Scholarship and education
Posted by Joel Martinsen on Monday, July 13, 2009 at 12:01 PM
Ji Xianlin in his study
Ji Xianlin (季羡林), a renowned linguist, historian, and translator, died on Saturday at the age of 98.
Ji was a specialist in ancient Indian languages and Sino-Indian cultural exchange, and as a translator, he rendered major works, including the Ramayana, into Chinese from the original Sanskrit.
Although he spent much of the past decade in the hospital, he remained active, and this past June sat for an interview with CCTV program host Wang Xiaoya.
Ji's integrity, accomplishments, and longevity made him a "national treasure" (国宝). However, in his essay collection Notes From a Sickbed (病榻杂记, 2007), Ji rejected the honor:
In the same volume he also declined the titles "leading scholar" (学界泰斗) and "guoxue master" (国学大师), and concluded, "Removing these three laurels has returned me my freedom. Cleansing the froth from my body reveals my true appearance, and everyone is happy."
A China Daily article marking Ji's passing quoted Zhang Guanglin, an expert in East Asian languages, on the titles:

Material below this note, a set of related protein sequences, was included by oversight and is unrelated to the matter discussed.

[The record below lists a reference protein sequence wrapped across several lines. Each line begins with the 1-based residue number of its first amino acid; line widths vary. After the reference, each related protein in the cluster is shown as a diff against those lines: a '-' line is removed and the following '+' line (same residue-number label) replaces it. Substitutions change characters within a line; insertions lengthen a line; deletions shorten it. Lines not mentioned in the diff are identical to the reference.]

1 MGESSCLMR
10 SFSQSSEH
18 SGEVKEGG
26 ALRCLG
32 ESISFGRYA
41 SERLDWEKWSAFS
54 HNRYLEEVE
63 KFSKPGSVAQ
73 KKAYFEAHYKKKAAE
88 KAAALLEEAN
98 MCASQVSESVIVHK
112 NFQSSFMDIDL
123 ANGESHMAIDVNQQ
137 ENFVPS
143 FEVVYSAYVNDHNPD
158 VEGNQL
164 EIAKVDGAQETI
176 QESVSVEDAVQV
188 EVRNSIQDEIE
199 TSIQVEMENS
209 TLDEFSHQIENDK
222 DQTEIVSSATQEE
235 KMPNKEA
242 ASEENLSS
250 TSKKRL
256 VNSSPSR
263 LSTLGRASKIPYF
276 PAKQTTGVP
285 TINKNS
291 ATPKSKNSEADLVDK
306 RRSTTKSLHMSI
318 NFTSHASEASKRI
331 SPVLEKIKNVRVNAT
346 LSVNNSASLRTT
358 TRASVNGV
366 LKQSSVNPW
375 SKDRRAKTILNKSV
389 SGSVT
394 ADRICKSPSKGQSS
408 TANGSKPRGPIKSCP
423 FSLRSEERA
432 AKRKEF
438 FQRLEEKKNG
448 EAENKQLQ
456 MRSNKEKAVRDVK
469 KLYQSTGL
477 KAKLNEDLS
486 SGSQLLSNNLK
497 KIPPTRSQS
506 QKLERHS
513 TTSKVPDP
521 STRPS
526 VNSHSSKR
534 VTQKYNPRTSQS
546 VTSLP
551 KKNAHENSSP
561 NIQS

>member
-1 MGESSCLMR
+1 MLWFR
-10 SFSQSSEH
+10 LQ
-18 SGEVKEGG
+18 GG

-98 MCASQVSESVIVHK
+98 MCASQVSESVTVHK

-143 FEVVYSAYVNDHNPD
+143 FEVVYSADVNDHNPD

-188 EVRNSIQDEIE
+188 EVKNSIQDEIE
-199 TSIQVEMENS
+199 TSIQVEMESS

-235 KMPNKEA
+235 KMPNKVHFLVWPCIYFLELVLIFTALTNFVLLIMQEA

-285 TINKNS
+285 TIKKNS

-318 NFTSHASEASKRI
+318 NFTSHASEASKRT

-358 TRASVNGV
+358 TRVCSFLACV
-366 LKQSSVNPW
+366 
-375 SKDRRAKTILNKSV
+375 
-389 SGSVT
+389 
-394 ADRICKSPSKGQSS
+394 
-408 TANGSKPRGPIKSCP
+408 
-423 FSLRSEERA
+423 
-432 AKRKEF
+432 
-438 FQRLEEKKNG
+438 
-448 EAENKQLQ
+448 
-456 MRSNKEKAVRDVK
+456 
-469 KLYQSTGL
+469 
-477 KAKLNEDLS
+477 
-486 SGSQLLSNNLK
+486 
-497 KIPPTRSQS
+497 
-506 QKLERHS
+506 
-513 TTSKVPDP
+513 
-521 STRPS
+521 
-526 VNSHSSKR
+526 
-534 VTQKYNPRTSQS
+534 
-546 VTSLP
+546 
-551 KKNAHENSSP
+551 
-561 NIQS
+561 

In a blog post, author Wu Yan suggests that calling Ji a master of national learning (guoxue) misses what his scholarship was really about:
Ji Xianlin, Wu concludes, ought to be known as a great scholar of world culture instead of merely a "guoxue master."
Links and Sources
China Media Timeline
Major media events over the last three decades
Danwei Model Workers
The latest recommended blogs and new media
Front Page of the Day
A different newspaper every weekday
From the Vault
Classic Danwei posts
+ Culture and corporate propaganda in Soho Xiaobao (2007.11): Mid-2007 issues of Soho Xiaobao (SOHO小报), illustrating the complicated identity of in-house magazines run by real estate companies.
+ Internet executives complain about excessive Net censorship (2010.03): Internet executives complain about excessive Net censorship at an officially sanctioned meeting in Shenzhen.
+ Crowd-sourced cheating on the 2010 gaokao (2010.06): A student in Sichuan seeks help with the ancient Chinese section of this year's college entrance exam -- while the test is going on!